Tom Jeffery and Guy Kopperud chat with Insurance Journal about what we can explain and how we can learn from the wildfires of 2017. 

Most people understand that the goal of a homeowner’s policy is to restore a home and possessions to the way they were should a catastrophic event, such as a hurricane, wreak havoc. If the building and labor cost database is not property monitored, and initial coverage and claims estimate is too low, the homeowner may not be able to fully cover the losses incurred—and that’s not a message anyone experiencing loss should hear.

Once the wind, rain and flood waters have receded it’s time to pick up the pieces and begin the process of repairing your home. One of the most vulnerable parts of your home in any weather event is the roof. Here’s 5 tips on how to repair your roof.

Catastrophes caused tremendous damage to properties causing people to lose their homes, schools and businesses. To understand the impact of natural catastrophes on mortgage delinquency, CoreLogic researched loan payment performance in Texas, after Hurricane Harvey.

Most people understand that the goal of a homeowner’ policy is to restore a home and possessions to the way they were should a natural or not-so natural disaster strike. If the coverage is too low, the homeowner may not have enough to fully cover the losses incurred.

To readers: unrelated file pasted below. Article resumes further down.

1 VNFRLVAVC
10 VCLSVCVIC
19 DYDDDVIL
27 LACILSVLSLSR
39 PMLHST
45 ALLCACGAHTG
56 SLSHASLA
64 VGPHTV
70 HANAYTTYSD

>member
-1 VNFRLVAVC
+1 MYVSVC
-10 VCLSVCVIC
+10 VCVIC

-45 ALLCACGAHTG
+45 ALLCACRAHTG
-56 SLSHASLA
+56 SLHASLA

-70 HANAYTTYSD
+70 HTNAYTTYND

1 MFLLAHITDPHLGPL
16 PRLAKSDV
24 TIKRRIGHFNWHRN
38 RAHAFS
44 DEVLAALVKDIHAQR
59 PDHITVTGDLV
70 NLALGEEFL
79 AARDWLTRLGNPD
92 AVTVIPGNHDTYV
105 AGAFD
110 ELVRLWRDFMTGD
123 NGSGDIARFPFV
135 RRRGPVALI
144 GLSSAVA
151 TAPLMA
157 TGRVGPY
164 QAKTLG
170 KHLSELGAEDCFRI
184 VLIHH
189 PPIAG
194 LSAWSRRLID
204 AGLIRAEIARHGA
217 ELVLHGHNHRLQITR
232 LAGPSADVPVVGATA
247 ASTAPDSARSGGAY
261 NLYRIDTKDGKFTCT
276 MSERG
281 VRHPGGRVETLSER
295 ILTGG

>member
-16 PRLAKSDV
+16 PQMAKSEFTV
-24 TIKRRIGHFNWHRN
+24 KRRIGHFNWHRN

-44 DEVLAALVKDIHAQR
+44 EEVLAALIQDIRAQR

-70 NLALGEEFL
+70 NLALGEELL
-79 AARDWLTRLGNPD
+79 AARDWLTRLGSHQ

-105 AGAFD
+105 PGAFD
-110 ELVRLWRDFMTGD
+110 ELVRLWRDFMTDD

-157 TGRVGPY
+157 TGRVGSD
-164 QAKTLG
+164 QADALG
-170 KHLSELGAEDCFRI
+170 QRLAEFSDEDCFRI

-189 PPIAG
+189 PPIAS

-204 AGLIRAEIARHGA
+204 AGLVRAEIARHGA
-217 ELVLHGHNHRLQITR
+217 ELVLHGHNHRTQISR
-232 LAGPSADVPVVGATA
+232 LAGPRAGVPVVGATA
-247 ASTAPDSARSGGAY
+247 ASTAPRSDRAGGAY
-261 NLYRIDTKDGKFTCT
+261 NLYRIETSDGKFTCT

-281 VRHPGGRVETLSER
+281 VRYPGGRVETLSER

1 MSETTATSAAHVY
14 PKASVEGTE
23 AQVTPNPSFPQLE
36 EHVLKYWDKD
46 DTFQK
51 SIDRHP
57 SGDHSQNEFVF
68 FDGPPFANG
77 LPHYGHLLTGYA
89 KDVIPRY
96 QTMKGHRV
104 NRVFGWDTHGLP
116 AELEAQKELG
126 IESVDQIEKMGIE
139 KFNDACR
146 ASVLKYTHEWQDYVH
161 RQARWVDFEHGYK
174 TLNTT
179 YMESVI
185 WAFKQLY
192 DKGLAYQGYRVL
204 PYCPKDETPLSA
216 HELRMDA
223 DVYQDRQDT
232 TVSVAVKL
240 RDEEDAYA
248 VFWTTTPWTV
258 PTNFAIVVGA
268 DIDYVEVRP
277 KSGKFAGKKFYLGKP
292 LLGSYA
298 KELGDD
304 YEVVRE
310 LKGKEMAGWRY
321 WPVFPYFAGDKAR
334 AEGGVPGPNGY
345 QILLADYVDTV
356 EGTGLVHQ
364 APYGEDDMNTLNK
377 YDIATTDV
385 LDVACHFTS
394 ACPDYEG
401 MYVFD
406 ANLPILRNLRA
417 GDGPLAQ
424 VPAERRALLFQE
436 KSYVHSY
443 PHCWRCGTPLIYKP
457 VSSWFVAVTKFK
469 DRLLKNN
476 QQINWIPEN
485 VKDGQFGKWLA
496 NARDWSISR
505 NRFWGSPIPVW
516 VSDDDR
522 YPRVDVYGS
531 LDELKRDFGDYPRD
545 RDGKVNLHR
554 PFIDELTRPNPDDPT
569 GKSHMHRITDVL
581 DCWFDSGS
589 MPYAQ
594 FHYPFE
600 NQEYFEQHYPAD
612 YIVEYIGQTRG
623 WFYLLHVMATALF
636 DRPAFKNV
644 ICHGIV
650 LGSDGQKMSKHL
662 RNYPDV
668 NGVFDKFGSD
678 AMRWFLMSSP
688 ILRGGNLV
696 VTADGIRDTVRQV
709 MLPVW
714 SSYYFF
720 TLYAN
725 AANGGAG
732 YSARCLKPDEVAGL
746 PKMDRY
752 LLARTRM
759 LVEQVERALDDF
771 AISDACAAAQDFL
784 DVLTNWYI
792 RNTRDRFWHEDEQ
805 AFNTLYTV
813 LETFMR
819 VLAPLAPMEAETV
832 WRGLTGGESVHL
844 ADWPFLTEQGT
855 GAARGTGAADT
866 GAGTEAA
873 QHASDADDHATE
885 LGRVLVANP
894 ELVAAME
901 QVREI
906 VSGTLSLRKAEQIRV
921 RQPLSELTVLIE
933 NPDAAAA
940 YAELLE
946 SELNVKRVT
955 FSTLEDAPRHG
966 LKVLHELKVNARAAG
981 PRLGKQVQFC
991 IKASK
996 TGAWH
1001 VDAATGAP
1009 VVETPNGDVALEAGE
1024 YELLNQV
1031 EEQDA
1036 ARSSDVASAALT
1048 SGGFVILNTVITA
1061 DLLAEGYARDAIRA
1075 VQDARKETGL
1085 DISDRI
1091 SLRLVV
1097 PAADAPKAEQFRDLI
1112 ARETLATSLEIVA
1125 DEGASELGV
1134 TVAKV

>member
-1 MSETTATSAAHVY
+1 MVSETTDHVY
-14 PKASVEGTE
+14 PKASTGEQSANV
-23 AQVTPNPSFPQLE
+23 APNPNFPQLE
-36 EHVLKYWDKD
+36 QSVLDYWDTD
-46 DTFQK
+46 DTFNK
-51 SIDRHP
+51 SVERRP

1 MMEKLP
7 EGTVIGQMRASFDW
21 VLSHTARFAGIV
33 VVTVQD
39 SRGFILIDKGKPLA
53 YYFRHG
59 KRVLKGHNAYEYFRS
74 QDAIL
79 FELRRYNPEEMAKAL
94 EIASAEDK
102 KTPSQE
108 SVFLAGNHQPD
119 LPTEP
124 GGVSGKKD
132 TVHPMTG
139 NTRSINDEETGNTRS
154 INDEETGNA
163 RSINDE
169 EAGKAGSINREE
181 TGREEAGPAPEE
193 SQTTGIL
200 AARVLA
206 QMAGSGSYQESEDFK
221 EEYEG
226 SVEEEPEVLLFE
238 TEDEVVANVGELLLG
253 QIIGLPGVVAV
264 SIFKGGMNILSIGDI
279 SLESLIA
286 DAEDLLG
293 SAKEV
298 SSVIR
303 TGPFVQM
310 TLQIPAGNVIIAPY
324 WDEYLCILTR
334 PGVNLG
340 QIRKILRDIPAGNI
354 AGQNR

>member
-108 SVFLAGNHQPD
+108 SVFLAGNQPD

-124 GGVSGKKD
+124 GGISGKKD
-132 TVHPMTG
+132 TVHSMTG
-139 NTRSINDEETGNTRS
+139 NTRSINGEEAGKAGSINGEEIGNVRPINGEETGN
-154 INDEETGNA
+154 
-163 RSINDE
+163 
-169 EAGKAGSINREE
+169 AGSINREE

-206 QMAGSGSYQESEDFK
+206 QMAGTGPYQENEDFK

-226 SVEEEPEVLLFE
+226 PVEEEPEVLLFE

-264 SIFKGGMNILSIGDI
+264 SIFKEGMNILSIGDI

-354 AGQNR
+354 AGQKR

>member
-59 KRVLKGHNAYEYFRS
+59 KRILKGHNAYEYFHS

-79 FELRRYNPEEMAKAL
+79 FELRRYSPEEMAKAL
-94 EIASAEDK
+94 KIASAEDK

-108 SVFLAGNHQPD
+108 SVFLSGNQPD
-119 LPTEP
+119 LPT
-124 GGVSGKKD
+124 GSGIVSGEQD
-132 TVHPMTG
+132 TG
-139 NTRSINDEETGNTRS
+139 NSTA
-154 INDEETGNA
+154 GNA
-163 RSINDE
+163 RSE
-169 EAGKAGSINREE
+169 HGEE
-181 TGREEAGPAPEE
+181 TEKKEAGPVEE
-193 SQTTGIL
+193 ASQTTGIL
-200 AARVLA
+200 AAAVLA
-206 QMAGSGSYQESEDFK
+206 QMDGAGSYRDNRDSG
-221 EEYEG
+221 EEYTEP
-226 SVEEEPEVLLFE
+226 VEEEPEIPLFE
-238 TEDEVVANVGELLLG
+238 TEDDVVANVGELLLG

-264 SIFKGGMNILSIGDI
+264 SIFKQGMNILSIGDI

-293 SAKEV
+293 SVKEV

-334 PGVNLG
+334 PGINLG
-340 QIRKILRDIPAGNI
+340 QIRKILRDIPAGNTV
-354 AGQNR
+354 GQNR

Your Go-To for Catastrophe Insights

The past few years have been catastrophic, from blazing wildfires to powerful hurricanes battering the coasts. We know clarity is important amidst the chaos, so we want to make sure you’re finding all the information you need to be up to date in one place.

Here at Hazard HQ™ you’ll find press releases, explanations of how our data works, commentary about what kind of damage we foresee, and critical thinking on what it takes to be more resilient in the face of natural hazards—be it a hurricane, volcano, earthquake, or beyond.

We know that data can get confusing, especially as we begin to put out estimates for reconstruction cost and damage in response to any hazard event. To help shed some light on a chaotic time, we wanted to help answer some frequently asked questions.

Frequently Asked Questions

CoreLogic uses its RCV methodology which estimates the cost to rebuild the home in the event of a total loss and is not to be confused with property market values or new construction cost estimation. Reconstruction cost estimates more accurately reflect the actual cost of damage or destruction of residential buildings that would occur from hurricane-driven storm surge, since they include the cost of materials, equipment and labor needed to rebuild. These estimates also factor in geographical pricing differences (although actual land values are not included in the estimates).